Wednesday, April 27, 2005

Breakfast with Madhur

Yesterday I raved about Madhur Jaffrey's Cookbook, and how glad I was I borrowed it from the library. But little did I know how delightful her influence would be around here.

First I made a batch of her quick pickled radishes. They were pretty good. Not spectacular, but definitely one for the files, since we often have radishes around.

Then I decided to make Indian food for dinner. I made a lovely dry-cooked potato, carrot and pea dish with cumin seeds and green mango powder from Neelam Batra's 1,000 Indian Recipes. I also threw together a spinach and chickpea curry from some leftovers that were in the fridge. For the starch, I decided against puris or naan or rice or anything traditional like that. Instead I chose something called Golden Sesame Cornbread from the Madhur Jaffrey book.

I warned the s.o. (a lifelong southerner) ahead of time: "I'm making something that looks like cornbread but won't taste like traditional cornbread." I had to do this because like all southerners, he has a very well-defined idea of what cornbread should be like. I've tried variations--a really nice custard-topped cornbread from Craig Claiborne's Southern Cooking, for example--that have been rejected outright.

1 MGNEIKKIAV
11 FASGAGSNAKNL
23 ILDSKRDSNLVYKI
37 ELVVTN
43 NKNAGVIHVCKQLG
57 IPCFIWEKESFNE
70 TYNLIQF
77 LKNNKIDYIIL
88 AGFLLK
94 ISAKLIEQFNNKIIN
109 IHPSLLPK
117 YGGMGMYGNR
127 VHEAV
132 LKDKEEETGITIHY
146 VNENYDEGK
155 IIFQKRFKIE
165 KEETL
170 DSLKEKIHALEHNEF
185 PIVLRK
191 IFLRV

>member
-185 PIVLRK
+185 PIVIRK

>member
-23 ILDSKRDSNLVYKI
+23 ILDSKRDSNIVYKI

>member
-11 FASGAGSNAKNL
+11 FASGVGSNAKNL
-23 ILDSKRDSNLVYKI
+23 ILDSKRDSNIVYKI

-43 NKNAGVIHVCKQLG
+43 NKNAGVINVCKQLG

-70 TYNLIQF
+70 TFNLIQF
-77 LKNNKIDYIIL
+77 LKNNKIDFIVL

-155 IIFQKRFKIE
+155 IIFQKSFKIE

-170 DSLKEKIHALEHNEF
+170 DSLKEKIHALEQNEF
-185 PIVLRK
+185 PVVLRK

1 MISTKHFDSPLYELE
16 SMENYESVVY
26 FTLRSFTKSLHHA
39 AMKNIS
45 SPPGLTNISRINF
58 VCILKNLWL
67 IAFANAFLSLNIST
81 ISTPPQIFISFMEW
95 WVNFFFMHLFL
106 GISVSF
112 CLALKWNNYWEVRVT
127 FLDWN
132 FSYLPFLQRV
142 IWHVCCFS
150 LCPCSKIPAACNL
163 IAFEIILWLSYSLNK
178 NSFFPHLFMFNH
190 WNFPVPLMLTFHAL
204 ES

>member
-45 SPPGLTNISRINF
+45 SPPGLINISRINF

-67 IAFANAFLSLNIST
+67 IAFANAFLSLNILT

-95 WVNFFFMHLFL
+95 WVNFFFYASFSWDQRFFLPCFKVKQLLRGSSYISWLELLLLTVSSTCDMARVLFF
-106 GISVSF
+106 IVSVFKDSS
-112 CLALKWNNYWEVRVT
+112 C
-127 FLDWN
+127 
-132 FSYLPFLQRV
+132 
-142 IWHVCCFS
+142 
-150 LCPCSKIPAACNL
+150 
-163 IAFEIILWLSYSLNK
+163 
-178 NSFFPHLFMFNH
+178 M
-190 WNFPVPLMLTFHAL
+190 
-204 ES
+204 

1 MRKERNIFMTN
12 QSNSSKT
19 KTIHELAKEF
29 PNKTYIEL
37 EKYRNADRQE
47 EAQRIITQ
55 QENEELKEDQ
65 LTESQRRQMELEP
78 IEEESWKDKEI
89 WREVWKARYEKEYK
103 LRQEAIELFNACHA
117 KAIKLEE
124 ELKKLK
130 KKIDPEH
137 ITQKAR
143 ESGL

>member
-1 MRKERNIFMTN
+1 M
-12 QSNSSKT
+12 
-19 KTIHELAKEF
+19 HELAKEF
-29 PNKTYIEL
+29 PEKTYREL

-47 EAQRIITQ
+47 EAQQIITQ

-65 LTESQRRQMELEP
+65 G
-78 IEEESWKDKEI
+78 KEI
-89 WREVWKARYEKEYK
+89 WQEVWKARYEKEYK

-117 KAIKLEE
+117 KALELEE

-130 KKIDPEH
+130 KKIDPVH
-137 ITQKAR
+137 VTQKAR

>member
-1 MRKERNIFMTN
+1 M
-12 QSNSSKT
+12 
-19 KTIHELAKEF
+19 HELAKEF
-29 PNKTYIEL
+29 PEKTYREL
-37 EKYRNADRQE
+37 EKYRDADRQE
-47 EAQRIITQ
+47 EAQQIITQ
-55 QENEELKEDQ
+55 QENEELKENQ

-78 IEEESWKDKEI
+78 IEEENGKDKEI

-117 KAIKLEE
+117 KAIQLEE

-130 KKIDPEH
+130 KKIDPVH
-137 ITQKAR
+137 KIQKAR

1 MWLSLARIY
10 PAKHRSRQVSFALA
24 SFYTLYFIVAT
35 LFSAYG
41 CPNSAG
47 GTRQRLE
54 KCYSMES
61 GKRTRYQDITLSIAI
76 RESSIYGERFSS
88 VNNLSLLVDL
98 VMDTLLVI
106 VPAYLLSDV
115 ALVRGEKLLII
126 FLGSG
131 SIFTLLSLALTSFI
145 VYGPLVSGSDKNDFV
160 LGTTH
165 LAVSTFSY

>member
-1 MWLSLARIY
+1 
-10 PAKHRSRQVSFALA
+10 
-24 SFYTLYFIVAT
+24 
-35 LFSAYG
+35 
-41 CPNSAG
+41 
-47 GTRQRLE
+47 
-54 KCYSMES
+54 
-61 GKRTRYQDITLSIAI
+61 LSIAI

Well, I shouldn't have worried. From the first bite, the s.o. was in love with Madhur's delicate, cakey, ginger- and chile-scented cornbread topped with mustard and sesame seeds. I served it with some of last year's homemade pear and raisin chutney. He ate two pieces of it then and kept eating it all the way through "American Idol" and "House." I had to ask him to please save enough of it so I could have some at breakfast time.

He did save me some. And let me tell you, warm, cakey, fragrant cornbread with pear and raisin chutney is the breakfast of champions.

We will be making this recipe again and again. It's so easy and so beautiful.

By the way, I mentioned in yesterday's comments that I was baking dog biscuits. Since they, too, turned out really well (the dogs are clamoring for them! they are wrapped around our fingers!), I thought I'd pass on the URL. The kind I made are called Boo's Biscuits, and you can find them here. I made a half-batch, which happened to fit perfectly in a nonstick round pizza pan. I used warmed goose fat for the drippings, and I used a pizza cutter to score the dough into little squares before I put them in the oven. They smelled so nice that we actually tasted them before trying them out on the dogs (they weren't bad!). I don't think I'll be buying commercial dog treats anymore.